CFPB defends vast investigation into auto securities lender
The Consumer Financial Protection Bureau rejected TMX Finance LLC’s offer to end an investigation into the auto securities lender’s business practices, dismissing the company’s claim that it was illegally broad.
The CFPB requested documents from the company in February for an investigation into potentially illegal lending, servicing and debt collection practices by “consumer loan companies or securities lending companies,” according to decision.
TMX Finance, represented by Allen Denson of Venable and Richard Zack of Troutman Pepper Hamilton Sanders, had argued that the request encompassed “all of the company’s operations” and failed to identify an alleged violation as required by Consumer Financial Protection Act.
“Even if that were the case,” the entire company was investigated, “that would not be enough to invalidate an investigation subpoena,” CFPB Acting Director Dave Uejio wrote in a decision rendered on April 26 Monday.
The decision marked the first time Biden-appointed Uejio has spoken out on a petition to vary or quash a civil inquiry request.
Denson, Zack and a representative for the company did not immediately respond to requests for comment on Monday.
The ruling required the company to comply with the CFPB’s request for documents by May 6.
CFPB spokeswoman Tia Elbaum declined to say whether the investigation was a large operation in the area.
TMX Finance, based in Savannah, Ga., Operates consumer credit companies including TitleMax, which it says is one of the largest in the United States offering loans to consumers secured by their vehicles. It has over 1,000 locations in 16 states.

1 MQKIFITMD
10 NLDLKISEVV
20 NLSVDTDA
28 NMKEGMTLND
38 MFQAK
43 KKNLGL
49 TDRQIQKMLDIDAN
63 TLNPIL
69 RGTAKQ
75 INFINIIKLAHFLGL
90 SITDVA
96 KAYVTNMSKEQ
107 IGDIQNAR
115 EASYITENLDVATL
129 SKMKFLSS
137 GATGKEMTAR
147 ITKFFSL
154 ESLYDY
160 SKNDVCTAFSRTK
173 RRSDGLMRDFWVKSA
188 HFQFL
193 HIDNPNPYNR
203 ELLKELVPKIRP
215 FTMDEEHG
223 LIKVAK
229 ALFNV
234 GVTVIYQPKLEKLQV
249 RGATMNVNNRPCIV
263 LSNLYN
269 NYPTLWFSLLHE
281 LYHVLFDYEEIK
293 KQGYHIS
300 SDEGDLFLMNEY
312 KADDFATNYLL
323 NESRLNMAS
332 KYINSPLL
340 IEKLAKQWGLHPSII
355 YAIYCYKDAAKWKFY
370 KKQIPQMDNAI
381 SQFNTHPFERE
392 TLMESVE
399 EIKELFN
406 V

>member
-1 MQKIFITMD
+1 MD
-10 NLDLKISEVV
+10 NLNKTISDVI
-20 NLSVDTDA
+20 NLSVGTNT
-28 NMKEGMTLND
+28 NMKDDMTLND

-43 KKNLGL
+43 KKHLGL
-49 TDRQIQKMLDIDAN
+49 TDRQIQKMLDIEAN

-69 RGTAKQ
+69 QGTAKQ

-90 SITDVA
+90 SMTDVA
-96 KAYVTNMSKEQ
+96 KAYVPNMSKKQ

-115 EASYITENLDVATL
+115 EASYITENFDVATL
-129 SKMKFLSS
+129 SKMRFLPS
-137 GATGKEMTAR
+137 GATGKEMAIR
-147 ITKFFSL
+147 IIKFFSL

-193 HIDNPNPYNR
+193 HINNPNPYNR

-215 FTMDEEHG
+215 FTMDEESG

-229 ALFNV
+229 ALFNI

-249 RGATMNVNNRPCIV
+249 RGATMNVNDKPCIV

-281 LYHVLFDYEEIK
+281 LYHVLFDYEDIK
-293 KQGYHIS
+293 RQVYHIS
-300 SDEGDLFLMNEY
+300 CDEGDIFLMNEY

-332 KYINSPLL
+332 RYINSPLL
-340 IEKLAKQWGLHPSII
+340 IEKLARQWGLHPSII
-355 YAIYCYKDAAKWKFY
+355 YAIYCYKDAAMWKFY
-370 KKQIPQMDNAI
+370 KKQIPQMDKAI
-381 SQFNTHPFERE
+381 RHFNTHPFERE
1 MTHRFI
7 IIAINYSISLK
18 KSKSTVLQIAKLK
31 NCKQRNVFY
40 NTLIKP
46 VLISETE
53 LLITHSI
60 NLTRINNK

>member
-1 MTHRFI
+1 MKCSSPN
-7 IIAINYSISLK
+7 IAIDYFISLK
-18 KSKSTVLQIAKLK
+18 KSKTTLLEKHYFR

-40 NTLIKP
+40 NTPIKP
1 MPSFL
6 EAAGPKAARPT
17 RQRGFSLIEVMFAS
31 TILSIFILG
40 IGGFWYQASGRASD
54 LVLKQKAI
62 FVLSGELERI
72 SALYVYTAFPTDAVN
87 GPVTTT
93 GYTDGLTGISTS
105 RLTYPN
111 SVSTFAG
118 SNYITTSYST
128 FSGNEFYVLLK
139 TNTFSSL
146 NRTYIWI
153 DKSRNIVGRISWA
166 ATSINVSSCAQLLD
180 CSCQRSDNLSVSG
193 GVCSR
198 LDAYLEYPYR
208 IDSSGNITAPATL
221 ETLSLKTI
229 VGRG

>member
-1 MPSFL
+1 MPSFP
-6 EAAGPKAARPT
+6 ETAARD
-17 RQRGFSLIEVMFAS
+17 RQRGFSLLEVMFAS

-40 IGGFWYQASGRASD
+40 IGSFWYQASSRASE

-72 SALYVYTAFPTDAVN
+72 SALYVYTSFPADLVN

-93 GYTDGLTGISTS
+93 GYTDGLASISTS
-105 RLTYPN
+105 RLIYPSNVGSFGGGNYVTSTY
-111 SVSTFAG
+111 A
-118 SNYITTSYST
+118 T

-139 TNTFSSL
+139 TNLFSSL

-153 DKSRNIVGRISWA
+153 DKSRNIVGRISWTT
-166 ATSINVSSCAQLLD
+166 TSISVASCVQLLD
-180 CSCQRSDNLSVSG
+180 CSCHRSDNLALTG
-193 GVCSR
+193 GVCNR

TMX Finance previously paid a $ 9 million penalty to settle with the CFPB in 2016 abusive sales practices in Alabama, Georgia and Tennessee and debt collection practices in 18 states that the CFPB said it illegally exposed the debts of consumers to their colleagues and friends. The company did not admit any wrongdoing.
The deal required the company to report on its compliance at the agency’s request until September 2021. TMX Finance said in its petition that it had not heard from the agency for more than one year when she received the new inquiry request in February.
TMX Finance argued that the new request did not specify whether it had done anything specific to merit consideration “or whether it was the unlucky recipient of a civil investigation request as part of a wide sweep. Of the industry”.
Uejio noted in his ruling that the courts have upheld the legality of even broader claims by the agency, including the case against debt collection law firm Seila Law.
The petition is In re TMX Finance LLC, No. 2021-misc-TMX Finance LLC-001, before the United States Consumer Financial Protection Bureau.
For TMX Finance: Allen Denson of Venable and Richard Zack of Troutman Pepper Hamilton Sanders
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